The Weather

Decrepit to a T

I keep encountering old people. As part of my job as a social worker, they come hobbling in, creaky and wrinkled, and settle in to share their tales of woe. Sometimes they carry smells, are grey and bifocaled, and fill their application forms with long lists of medications.

I often pitied these prehistoric specimens before an epiphany spelled the alarm: THESE ELDERS ARE MY PEERS! I MYSELF AM A CODGER OF OLDE!

As proof, this morning when I dropped my wife at the library, she handed me a pack of sugarless cinnamon gum and said, “Here. This will give you something to do while you wait.”

Playing Words with Friends recently, I played an A in front of a word already on the board. Excited and confident, I played ADROOL, as in, “There I was, watching C-SPAN, my head anodding and my chin all adrool.” I felt crushed when this seemingly common state of being was rejected.

My wife must have figured that if I chewed sugarless cinnamon gum while I parked outside, this would prevent my nodding off and soiling the car upholstery with drool. As it turned out, the little gum box was empty, so I then took her to mean that I could amuse myself by reading the ingredients of sugarless cinnamon gum. Meanwhile, she could peruse stacks of great literature, each of us according to our talents.

Hey, I may be dumb but at least I’m stupid.

My father just turned ninety and he now wears a bib when he comes to the table. His cranial synapses can get discombobulated, and he might try drinking a bottle of ketchup if you don’t intervene. Before the era of the bib, splotches of dried food would accumulate on his shirts and bathrobe. These telltale and crusty stains I dubbed “splog,” and they became locations of interest for dinner-table discussions. My wife once claimed she saw the Dalai Lama in a mustard stain. When Dad was living with us, we ran up quite the electric bill from the constant washing of his sploggy garments and sploggy lifestyle.

And now, I select which sweatshirt or sweater I wear by which of these possesses the least amount of splog. Drooling is not the least of the woes wrought by my advanced age. Like father like son, I suppose. I went to visit my long-lost brother last winter, and when he greeted me at the airport, dried remnants of navy bean soup adorned the front of his turtleneck. Like baldness, sploggishness runs in families.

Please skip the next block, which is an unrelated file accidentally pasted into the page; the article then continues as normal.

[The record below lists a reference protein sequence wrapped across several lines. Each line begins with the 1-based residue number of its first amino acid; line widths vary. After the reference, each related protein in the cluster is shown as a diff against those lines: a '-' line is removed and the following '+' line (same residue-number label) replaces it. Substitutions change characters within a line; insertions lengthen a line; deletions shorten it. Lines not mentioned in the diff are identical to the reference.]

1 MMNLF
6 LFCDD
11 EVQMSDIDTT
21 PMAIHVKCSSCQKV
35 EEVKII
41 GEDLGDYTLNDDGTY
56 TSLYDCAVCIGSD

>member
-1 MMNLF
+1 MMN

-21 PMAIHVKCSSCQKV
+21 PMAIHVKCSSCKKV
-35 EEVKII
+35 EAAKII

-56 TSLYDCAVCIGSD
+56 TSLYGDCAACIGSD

Dad’s bib became a fixture at about the time he took a wrong turn. Sitting in his easy chair one evening, he announced officially, “When a man has to urinate, a man has to urinate.” With great exertion, he lifted from his chair, straddled his walker left and right, pointed it down down the hall, plodded forward in slow, tiny steps, and headed straight into the broom closet.

But judge not that my father has let go of life’s important lessons. During a recent hospital stay when yet again his diverticulosis erupted, Dad had this conversation with a nurse:

NURSE: How are we doing today, Ben?
DAD: I’m old! Old and decrepit!
NURSE: Decrepid?
DAD:  Decrepit. With a T.
NURSE: Oh, okay. Well, lay back down on your bed.
DAD: It’s lie back down, my dear. The verb is to lie.

No one has ever taken offense at these corrections, because my father is so dang sweet. He so loves his fellow man. Dad may not remember how many children he has, but if, perchance, you visit him, and you recite the first few words of a Shakespearean sonnet, say Sonnet 29, he will take the cue and proceed without error and without pause:

When, in disgrace with fortune and men’s eyes,
I all alone beweep my outcast state
And trouble deaf heaven with my bootless cries
And look upon myself and curse my fate.

And so on.

After I realized that I was older than many of the geezers I served, I took to spending long minutes gazing at my face in a close-up mirror. I had to agree: just when a guy starts to think he’s all grown up, the ol’ mortal coil takes a nosedive. It’s like falling asleep on a surfboard, only to awaken miles off shore, the tides of time pulling you outward. And as you try to paddle homeward, the great grasp of momentum only chuckles.

Acceptance can happen. Sometimes I chuckle when I pass by the broom closet. Now I rock in my father’s old easy chair and sometimes a gob of jelly will inevitably seep onto my stomach. I have taken to chewing gum, stick after flavorful stick, my favorite taste cinnamon. It prevents splog, and stops the head anodding, the chin all adrool. And while chomping away, I might recall an old song or poem, and how earlier that day I walked into a room with no clue as to why.

Tom Bohnhorst is a social worker and lives in Traverse City, Michigan. In 1973, he spent a harrowing night in a Turkish jail. He also has a blog called Poopiderum.